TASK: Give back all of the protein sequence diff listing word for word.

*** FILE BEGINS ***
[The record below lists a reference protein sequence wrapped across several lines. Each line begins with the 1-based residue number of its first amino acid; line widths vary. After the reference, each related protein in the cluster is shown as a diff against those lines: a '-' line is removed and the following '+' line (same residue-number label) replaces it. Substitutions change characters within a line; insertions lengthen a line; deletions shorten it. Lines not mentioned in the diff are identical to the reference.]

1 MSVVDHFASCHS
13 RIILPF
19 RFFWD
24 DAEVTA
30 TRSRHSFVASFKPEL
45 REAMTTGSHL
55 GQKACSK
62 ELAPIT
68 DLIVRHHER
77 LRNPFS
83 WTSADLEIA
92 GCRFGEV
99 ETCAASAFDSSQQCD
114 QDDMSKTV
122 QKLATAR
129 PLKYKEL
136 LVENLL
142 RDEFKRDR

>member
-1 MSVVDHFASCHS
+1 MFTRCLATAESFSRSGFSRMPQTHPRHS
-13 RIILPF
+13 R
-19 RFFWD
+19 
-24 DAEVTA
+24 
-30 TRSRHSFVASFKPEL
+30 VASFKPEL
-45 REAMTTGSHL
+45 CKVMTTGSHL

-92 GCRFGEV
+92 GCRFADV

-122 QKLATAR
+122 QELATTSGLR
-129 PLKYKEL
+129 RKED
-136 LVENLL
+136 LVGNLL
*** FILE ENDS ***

[The record below lists a reference protein sequence wrapped across several lines. Each line begins with the 1-based residue number of its first amino acid; line widths vary. After the reference, each related protein in the cluster is shown as a diff against those lines: a '-' line is removed and the following '+' line (same residue-number label) replaces it. Substitutions change characters within a line; insertions lengthen a line; deletions shorten it. Lines not mentioned in the diff are identical to the reference.]

1 MSVVDHFASCHS
13 RIILPF
19 RFFWD
24 DAEVTA
30 TRSRHSFVASFKPEL
45 REAMTTGSHL
55 GQKACSK
62 ELAPIT
68 DLIVRHHER
77 LRNPFS
83 WTSADLEIA
92 GCRFGEV
99 ETCAASAFDSSQQCD
114 QDDMSKTV
122 QKLATAR
129 PLKYKEL
136 LVENLL
142 RDEFKRDR

>member
-1 MSVVDHFASCHS
+1 MFTRCLATAESFSRSGFSRMPQTHPRHS
-13 RIILPF
+13 R
-19 RFFWD
+19 
-24 DAEVTA
+24 
-30 TRSRHSFVASFKPEL
+30 VASFKPEL
-45 REAMTTGSHL
+45 CKVMTTGSHL

-92 GCRFGEV
+92 GCRFADV

-122 QKLATAR
+122 QELATTSGLR
-129 PLKYKEL
+129 RKED
-136 LVENLL
+136 LVGNLL